Compared to countries in sub-Saharan Africa, Morocco’s poverty levels are low, yet still affect a large percentage of the population. Nearly half the population survive on less than $2 a day. The gap between rural and urban areas is continuing to widen, leaving those in rural areas without easy access to basic needs such as clean water, sanitation and healthcare. Human rights is still an issue in Morocco, although recent constitutional reforms are helping to improve the situation.
Children in Morocco
Child labour is an issue in Morocco. Thousands of Moroccan children are engaged in child labour. Some of the work children can be made to do is dangerous and can impair mental and physical development.
Girls can be physically and sexually abused and child prostitution has been reported in some regions. Children who have to work typically do not get the education they need, meaning their future prospects are likely to be poor.
In Morocco’s towns and cities, the number of street children is thought to be increasing. UNICEF states that over 6,000 children were abandoned at birth in 2008. Approximately 650,000 children have been orphaned and grow up without the care of their parents.
Our Children's Villages in Morocco
SOS Children’s Villages has been supporting Morocco’s vulnerable young people and children since the early 1980s. Although Morocco has made important steps with regards to child protection, thousands of children continue to face great hardships in their daily lives. Child trafficking and high rates of child poverty and illiteracy, particularly in rural areas, are major problems that need to be tackled.
Aït Ourir, Marrakesh
The first SOS Children's Village in Morocco was established at Aït Ourir in 1985. Now proivdes a loving home for up to 140 children in 14 SOS family homes. Children attend the local nursery and schools alongside those from the neighbourhood, enabling them to make friends and grow up as part of the community. The Village also runs an SOS youth programme.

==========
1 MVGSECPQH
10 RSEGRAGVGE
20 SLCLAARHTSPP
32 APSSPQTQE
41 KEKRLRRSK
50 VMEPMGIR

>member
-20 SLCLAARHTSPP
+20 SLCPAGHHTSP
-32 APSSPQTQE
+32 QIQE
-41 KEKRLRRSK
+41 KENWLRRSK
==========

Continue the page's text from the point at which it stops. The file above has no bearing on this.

Imzouren, Al Hoceima
We opened a second community at Imzouren in 1988. There are ten family houses. The Village is home to up to 90 children in 12 SOS families. Each child has a unique development plan which is drawn up in consultation with the SOS mother. Children attend the local nursery and schools alongside those from the neighbourhood, enabling them to make friends and grow up as part of the community.
Dar Bouazza, Casablanca
Morocco's third SOS Children's Village opened in 2000. The Village has 11 SOS families. What is special about this Village is its location in central El Jadida. This means that the children attend local nursery schools and schools and are thus very much integrated into the community from a young age. The children also have easy access to all cultural as well as medical facilities.
A fourth SOS Children’s Village opened at El Jadida in 2006. Up to 109 children live in the 15 SOS families. The main purpose of the Village is to provide long-term, family-based care to children in need. However, what is special about this Village is its location in central El Jadida. This means that the children attend local nursery schools and schools and are thus very much integrated into the community from a young age. The children also have easy access to all cultural as well as medical facilities.
A fifth SOS Children's Village in Agadir opened in 2008. It has 13 family homes for up to 126 children. The Villageis very well integrated into the surrounding community and much appreciated for the services it offers to the population in need. It is located in the centre of a residential area, which means that the SOS children are able to attend primary and secondary schools in the neighbourhood.
SOS Children in Morocco
BP 1275 – Derb Ghalef